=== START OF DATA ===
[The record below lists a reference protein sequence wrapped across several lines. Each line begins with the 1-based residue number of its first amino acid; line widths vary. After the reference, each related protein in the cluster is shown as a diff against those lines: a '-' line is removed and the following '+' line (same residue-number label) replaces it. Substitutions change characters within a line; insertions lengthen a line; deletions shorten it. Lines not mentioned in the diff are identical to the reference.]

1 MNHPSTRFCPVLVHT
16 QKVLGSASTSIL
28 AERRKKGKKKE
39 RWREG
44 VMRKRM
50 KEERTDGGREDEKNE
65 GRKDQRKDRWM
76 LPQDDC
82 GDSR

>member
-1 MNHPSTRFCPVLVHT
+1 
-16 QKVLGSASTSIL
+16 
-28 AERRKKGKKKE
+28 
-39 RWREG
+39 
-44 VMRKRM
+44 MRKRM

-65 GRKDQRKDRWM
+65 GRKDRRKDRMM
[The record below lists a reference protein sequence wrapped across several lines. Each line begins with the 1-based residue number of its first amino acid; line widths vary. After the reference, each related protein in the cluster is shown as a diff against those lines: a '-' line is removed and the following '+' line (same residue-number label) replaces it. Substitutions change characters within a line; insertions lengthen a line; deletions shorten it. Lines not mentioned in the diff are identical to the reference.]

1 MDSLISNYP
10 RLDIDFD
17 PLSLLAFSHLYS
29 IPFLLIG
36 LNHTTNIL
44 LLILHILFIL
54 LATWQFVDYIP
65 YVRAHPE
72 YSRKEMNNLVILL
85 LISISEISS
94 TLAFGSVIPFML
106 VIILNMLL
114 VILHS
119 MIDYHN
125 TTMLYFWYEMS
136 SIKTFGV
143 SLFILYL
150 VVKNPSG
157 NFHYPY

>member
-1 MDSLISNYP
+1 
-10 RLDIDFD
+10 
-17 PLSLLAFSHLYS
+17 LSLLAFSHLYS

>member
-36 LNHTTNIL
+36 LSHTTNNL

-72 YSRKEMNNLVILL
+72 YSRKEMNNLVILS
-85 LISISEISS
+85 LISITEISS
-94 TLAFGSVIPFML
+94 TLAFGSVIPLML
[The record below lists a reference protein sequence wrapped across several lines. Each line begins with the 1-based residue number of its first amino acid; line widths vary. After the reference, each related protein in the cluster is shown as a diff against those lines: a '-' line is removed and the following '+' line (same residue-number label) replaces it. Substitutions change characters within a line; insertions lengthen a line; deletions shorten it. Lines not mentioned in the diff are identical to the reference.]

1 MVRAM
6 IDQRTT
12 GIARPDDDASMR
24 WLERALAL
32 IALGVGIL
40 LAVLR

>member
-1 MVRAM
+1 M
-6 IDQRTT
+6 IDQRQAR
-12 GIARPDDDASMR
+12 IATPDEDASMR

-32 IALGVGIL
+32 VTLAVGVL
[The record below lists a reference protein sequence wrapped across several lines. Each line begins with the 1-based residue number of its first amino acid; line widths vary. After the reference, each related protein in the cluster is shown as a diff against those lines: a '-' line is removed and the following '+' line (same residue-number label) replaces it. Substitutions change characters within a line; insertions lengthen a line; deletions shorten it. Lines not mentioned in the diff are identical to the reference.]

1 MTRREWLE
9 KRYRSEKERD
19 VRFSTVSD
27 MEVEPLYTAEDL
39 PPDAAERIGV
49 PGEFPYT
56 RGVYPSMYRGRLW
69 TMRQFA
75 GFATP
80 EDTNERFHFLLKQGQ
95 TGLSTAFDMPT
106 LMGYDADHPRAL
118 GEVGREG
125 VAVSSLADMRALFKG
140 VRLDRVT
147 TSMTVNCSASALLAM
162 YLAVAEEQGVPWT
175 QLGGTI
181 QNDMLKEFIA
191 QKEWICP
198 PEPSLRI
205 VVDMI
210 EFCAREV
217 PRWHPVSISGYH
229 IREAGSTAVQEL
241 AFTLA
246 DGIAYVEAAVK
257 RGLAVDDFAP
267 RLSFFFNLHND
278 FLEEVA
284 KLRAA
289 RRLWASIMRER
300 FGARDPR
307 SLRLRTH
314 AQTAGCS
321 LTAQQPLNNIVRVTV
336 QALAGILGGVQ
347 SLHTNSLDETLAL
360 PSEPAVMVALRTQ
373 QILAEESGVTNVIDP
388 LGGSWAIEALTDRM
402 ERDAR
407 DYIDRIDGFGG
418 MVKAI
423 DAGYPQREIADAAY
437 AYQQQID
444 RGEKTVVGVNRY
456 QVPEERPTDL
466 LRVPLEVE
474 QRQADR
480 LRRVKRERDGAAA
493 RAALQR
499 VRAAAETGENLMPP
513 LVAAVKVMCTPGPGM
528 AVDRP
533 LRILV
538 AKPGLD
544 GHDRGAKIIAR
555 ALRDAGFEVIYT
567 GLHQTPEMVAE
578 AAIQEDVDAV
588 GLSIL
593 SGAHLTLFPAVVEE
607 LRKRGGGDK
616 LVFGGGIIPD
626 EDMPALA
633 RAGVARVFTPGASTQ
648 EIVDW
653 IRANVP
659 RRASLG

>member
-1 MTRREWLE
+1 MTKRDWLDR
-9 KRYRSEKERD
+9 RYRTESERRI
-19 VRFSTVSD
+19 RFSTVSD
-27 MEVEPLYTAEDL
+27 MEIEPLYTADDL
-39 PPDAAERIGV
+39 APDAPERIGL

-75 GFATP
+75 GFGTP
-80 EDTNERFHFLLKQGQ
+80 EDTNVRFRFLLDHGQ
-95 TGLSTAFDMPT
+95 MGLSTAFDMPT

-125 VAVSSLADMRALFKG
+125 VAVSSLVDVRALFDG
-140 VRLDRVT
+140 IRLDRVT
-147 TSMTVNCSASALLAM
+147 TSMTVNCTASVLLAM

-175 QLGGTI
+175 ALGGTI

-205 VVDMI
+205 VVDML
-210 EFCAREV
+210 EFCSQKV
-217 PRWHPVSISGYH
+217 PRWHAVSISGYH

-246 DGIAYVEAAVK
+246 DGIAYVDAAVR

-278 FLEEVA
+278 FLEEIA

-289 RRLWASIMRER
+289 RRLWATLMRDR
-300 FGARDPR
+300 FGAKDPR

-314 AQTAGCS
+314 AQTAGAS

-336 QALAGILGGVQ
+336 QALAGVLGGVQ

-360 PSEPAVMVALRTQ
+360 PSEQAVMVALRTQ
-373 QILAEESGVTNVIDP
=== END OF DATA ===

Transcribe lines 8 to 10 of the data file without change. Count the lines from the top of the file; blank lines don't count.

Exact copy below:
65 GRKDQRKDRWM
76 LPQDDC
82 GDSR